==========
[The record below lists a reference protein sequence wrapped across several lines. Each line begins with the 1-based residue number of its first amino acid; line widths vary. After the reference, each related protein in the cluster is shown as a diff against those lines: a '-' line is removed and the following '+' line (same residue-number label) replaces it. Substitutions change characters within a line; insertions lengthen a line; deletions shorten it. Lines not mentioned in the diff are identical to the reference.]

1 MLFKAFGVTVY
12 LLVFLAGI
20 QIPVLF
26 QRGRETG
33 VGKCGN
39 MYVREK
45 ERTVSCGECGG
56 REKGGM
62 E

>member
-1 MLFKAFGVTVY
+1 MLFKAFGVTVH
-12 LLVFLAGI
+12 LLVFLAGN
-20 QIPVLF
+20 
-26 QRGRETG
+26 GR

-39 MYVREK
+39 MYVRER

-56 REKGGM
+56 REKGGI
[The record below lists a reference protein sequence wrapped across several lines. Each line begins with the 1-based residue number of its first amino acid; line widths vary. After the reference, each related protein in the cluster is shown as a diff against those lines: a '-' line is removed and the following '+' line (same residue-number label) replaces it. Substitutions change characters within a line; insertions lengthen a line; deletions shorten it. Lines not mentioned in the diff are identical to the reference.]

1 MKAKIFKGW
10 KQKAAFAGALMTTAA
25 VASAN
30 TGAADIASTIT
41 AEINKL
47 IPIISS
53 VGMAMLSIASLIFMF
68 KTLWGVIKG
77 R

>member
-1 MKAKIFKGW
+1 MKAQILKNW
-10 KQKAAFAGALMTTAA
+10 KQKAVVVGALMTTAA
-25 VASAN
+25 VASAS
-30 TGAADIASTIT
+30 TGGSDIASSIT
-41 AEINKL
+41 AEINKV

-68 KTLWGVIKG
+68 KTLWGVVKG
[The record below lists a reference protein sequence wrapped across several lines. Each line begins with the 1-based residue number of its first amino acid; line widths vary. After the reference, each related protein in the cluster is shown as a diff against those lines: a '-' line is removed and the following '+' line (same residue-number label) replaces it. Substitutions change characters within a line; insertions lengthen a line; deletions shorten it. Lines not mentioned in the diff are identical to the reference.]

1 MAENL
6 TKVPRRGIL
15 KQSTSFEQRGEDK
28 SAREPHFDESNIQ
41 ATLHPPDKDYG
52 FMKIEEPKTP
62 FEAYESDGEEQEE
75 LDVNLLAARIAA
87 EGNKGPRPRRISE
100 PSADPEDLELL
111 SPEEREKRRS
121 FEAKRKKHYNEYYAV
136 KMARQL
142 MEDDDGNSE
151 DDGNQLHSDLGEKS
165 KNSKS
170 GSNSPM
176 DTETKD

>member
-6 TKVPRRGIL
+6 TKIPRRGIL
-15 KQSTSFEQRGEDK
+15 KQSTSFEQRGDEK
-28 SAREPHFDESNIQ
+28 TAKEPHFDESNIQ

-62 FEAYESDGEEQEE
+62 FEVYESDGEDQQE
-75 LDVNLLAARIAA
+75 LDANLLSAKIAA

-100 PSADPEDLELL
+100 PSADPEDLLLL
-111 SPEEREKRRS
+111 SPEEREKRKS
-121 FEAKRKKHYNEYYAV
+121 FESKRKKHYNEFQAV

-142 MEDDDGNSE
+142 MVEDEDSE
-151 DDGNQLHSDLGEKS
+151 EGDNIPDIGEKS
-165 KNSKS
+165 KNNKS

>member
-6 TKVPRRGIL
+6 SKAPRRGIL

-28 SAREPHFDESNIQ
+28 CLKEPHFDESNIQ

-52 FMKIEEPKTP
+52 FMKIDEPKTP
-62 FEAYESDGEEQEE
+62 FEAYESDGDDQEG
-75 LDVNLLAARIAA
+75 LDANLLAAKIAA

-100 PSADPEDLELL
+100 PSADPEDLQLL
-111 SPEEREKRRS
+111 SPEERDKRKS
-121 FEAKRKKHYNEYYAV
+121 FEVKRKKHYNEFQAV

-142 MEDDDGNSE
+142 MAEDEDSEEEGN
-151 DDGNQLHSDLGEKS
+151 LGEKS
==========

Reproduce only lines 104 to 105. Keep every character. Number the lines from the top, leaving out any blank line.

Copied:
-121 FEAKRKKHYNEYYAV
+121 FEVKRKKHYNEFQAV